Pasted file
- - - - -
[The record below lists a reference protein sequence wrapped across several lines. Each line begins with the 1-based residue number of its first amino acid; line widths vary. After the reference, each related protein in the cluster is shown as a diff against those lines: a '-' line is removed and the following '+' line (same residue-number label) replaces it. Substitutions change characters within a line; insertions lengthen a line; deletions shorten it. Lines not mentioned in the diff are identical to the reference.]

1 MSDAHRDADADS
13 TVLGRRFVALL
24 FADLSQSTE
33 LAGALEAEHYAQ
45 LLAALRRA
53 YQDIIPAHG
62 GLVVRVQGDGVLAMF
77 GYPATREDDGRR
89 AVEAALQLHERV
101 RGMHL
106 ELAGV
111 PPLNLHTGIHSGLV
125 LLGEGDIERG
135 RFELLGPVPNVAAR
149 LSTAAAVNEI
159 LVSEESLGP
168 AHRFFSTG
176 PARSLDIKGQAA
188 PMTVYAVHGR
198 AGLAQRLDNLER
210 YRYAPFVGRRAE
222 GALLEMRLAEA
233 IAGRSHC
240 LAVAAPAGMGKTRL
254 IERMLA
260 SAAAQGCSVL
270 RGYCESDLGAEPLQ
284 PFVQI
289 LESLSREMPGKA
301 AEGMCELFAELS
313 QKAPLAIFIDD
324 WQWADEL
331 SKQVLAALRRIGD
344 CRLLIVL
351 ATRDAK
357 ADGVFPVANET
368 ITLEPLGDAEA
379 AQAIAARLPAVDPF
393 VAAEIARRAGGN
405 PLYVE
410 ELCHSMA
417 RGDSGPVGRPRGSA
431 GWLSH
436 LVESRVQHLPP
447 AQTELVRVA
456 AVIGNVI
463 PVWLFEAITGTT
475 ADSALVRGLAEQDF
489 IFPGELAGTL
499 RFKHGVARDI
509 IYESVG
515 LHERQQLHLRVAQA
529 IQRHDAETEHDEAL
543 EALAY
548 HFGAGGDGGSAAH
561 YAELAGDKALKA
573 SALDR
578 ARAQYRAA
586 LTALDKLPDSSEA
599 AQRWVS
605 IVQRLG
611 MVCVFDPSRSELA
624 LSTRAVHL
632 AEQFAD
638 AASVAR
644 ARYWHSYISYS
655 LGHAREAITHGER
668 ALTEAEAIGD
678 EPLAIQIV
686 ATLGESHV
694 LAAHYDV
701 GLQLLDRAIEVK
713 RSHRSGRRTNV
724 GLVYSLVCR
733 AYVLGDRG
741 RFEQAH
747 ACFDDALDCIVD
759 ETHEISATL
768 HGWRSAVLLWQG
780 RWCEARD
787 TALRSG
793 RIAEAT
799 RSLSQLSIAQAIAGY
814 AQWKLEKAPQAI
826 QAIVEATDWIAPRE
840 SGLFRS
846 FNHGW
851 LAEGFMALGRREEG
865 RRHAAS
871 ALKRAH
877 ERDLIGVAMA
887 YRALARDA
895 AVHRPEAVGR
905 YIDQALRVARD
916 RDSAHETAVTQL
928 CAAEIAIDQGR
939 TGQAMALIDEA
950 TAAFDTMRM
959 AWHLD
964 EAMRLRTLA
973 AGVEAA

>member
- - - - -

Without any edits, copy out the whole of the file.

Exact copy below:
[The record below lists a reference protein sequence wrapped across several lines. Each line begins with the 1-based residue number of its first amino acid; line widths vary. After the reference, each related protein in the cluster is shown as a diff against those lines: a '-' line is removed and the following '+' line (same residue-number label) replaces it. Substitutions change characters within a line; insertions lengthen a line; deletions shorten it. Lines not mentioned in the diff are identical to the reference.]

1 MSDAHRDADADS
13 TVLGRRFVALL
24 FADLSQSTE
33 LAGALEAEHYAQ
45 LLAALRRA
53 YQDIIPAHG
62 GLVVRVQGDGVLAMF
77 GYPATREDDGRR
89 AVEAALQLHERV
101 RGMHL
106 ELAGV
111 PPLNLHTGIHSGLV
125 LLGEGDIERG
135 RFELLGPVPNVAAR
149 LSTAAAVNEI
159 LVSEESLGP
168 AHRFFSTG
176 PARSLDIKGQAA
188 PMTVYAVHGR
198 AGLAQRLDNLER
210 YRYAPFVGRRAE
222 GALLEMRLAEA
233 IAGRSHC
240 LAVAAPAGMGKTRL
254 IERMLA
260 SAAAQGCSVL
270 RGYCESDLGAEPLQ
284 PFVQI
289 LESLSREMPGKA
301 AEGMCELFAELS
313 QKAPLAIFIDD
324 WQWADEL
331 SKQVLAALRRIGD
344 CRLLIVL
351 ATRDAK
357 ADGVFPVANET
368 ITLEPLGDAEA
379 AQAIAARLPAVDPF
393 VAAEIARRAGGN
405 PLYVE
410 ELCHSMA
417 RGDSGPVGRPRGSA
431 GWLSH
436 LVESRVQHLPP
447 AQTELVRVA
456 AVIGNVI
463 PVWLFEAITGTT
475 ADSALVRGLAEQDF
489 IFPGELAGTL
499 RFKHGVARDI
509 IYESVG
515 LHERQQLHLRVAQA
529 IQRHDAETEHDEAL
543 EALAY
548 HFGAGGDGGSAAH
561 YAELAGDKALKA
573 SALDR
578 ARAQYRAA
586 LTALDKLPDSSEA
599 AQRWVS
605 IVQRLG
611 MVCVFDPSRSELA
624 LSTRAVHL
632 AEQFAD
638 AASVAR
644 ARYWHSYISYS
655 LGHAREAITHGER
668 ALTEAEAIGD
678 EPLAIQIV
686 ATLGESHV
694 LAAHYDV
701 GLQLLDRAIEVK
713 RSHRSGRRTNV
724 GLVYSLVCR
733 AYVLGDRG
741 RFEQAH
747 ACFDDALDCIVD
759 ETHEISATL
768 HGWRSAVLLWQG
780 RWCEARD
787 TALRSG
793 RIAEAT
799 RSLSQLSIAQAIAGY
814 AQWKLEKAPQAI
826 QAIVEATDWIAPRE
840 SGLFRS
846 FNHGW
851 LAEGFMALGRREEG
865 RRHAAS
871 ALKRAH
877 ERDLIGVAMA
887 YRALARDA
895 AVHRPEAVGR
905 YIDQALRVARD
916 RDSAHETAVTQL
928 CAAEIAIDQGR
939 TGQAMALIDEA
950 TAAFDTMRM
959 AWHLD
964 EAMRLRTLA
973 AGVEAA

>member